Who Is Archmaester Marwyn?
Season 7 of Game of Thrones may be arriving later than usual in the year, and only have seven episodes instead of 10, but they're still adding new locations to the map we've never seen before. This year, we'll be visiting Oldtown and the Citadel, where Sam is going to study to become a maester. With new settings come new characters, including a so-far-nameless archmaester, played by Jim Broadbent.
Broadbent ought to be familiar to fantasy fans, as he played a major role in Harry Potter and the Half-Blood Prince as Professor Slughorn. But who is this archmaester? And how will he affect the story to come?
Don't worry, he's not here to sort Sam into Slytherin. (Heaven forfend! Sam belongs in Hufflepuff, obvs.) But the lack of a name for the character suggests Broadbent will probably be an amalgamation of several of the archmaesters Sam and book readers meet at the Citadel, the most important of which is Archmaester Marwyn.
Marwyn the Mage is a name that pops up in the novels several times before we finally meet him. Mirri Maz Duur, the witch who Dany burns at the end of Season 1 for turning her husband into a zombie, mentions she was trained by Marwyn as part of her credentials. Former Maester Qyburn also speaks of Marwyn in a positive manner. From these testimonials, one might assume that Marwyn is a somewhat evil person.
But when Sam finally meets him in A Feast for Crows, Marwyn turns out to be a most open-minded man. Sam tells him all about the White Walkers beyond the Wall and how they can be killed with dragonglass daggers. Unlike everyone else in the South, Marwyn does not laugh Sam out of the room or call him deranged. Instead, Marwyn decides that with this news, he must go to meet Daenerys Targaryen (who is still in Essos) to warn her of the true enemy, and leaves the Citadel at once for Meereen.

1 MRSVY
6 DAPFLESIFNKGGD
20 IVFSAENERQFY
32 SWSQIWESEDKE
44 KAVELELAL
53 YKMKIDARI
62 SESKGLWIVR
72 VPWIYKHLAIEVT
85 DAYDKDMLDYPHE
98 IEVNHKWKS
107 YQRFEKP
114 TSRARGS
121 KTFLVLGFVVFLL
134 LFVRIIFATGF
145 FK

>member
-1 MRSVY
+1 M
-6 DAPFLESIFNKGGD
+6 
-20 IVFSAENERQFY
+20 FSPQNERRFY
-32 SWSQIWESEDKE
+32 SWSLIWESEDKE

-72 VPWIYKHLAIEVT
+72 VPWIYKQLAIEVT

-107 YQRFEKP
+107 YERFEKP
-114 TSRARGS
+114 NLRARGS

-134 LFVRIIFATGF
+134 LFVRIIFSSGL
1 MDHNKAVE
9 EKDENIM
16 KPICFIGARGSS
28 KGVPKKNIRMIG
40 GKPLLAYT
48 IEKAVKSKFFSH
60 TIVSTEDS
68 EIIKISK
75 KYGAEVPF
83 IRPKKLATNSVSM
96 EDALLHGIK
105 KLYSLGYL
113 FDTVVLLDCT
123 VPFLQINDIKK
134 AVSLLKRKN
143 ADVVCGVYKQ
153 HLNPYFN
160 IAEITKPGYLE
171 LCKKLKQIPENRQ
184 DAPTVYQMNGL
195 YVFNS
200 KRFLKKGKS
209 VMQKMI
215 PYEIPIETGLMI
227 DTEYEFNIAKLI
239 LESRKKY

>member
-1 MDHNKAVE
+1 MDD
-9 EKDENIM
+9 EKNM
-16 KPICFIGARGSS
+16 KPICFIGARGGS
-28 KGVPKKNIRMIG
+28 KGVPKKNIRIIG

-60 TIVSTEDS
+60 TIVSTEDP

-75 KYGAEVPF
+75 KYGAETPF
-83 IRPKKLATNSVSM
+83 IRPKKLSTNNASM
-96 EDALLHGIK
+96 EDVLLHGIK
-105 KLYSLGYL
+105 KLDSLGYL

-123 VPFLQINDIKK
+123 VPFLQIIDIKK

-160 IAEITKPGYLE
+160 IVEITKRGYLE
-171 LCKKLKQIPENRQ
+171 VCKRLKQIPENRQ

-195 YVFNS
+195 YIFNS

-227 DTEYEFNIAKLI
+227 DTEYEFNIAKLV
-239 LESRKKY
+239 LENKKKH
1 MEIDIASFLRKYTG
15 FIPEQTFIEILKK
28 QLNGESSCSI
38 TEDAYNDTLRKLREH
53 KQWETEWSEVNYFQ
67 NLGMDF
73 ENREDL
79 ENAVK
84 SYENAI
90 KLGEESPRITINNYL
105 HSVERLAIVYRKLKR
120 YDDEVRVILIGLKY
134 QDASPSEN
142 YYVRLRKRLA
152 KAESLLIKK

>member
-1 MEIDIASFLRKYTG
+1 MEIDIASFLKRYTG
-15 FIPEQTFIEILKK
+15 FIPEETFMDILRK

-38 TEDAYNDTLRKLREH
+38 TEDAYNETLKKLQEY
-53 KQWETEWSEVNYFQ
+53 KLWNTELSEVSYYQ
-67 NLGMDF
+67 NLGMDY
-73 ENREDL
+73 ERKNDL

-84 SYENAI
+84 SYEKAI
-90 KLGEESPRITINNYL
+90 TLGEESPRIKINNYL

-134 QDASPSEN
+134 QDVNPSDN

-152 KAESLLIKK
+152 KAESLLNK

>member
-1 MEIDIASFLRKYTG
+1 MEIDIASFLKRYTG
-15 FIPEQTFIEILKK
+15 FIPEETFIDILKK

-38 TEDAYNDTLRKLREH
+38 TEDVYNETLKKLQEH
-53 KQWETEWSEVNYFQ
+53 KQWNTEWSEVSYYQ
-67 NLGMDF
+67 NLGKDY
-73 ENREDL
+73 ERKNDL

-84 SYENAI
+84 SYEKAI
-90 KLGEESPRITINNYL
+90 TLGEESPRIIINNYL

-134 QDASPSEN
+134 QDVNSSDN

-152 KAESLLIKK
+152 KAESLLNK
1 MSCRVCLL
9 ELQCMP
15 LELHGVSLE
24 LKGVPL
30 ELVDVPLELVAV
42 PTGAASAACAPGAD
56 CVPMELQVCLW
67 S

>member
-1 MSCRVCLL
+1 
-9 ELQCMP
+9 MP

Now, with Daenerys already in Westeros, obviously that last part isn't going to happen. Also, since Broadbent says he filmed five major scenes, all of which are with Sam, we assume he's not dropping everything and running to Dragonstone either.
So why does this matter? Well, there's this fan theory. (Isn't there always?)
It's called "The Grand Maester Conspiracy." It says the maesters have been working to undermine dragon-based magic, and the Targaryens, ever since they conquered three centuries ago. The books have been hinting around that it's true, including a scene in A Dance With Dragons where Lady Dustin says in front of Reek that the Maesters were responsible for convincing Rickard Stark to set up the intermarriages between Houses Stark, Baratheon, Arryn, and Tully as a way to unite those houses to overthrow the Targaryens, that ultimately lead to Robert's Rebellion.
Unlike some of the other archmaesters we meet in the books, who deny all this, Marwyn believes this conspiracy to be true. He even tells Sam the maesters are responsible for the deaths of the dragons, which jives with other suggestions in the novels that it was they who convinced the Targaryens to chain up their dragons until they became as small as dogs and then stopped breeding altogether.
The maesters have also supposedly been hoarding magical implements at the Citadel, in order to increase their power. (One which we see is in Marwyn's office, it's an obsidian candle that burns cold.) These could be extremely useful for Sam, especially if he heads back to rejoin the fight against the Night King by the end of the season.
There's one more point, though, I expect the show will drop. Marwyn has a couple of novices who hang around him, and are involved in the scene where Sam tells all about the Night King. One is Alleras, who is believed to be an extraneous Sand Snake, disguising herself as a boy in order to gain an education. The other, a young man named Pate, was killed prior to Sam meeting him and has been replaced by a Faceless Man. Said Faceless Man is actually Arya's pal Jaqen H'ghar, and is floating about in the background, obviously biding his time before a kill.
With only 13 episodes to go before the end of the series, we doubt the show will bother with either of these subplots. But it's good to have them floating about in the back of your mind, just in case Broadbent is killed out of the blue in his final scene.
Game of Thrones Season 7 returns this Sunday, July 16, at 9 p.m. ET, on HBO.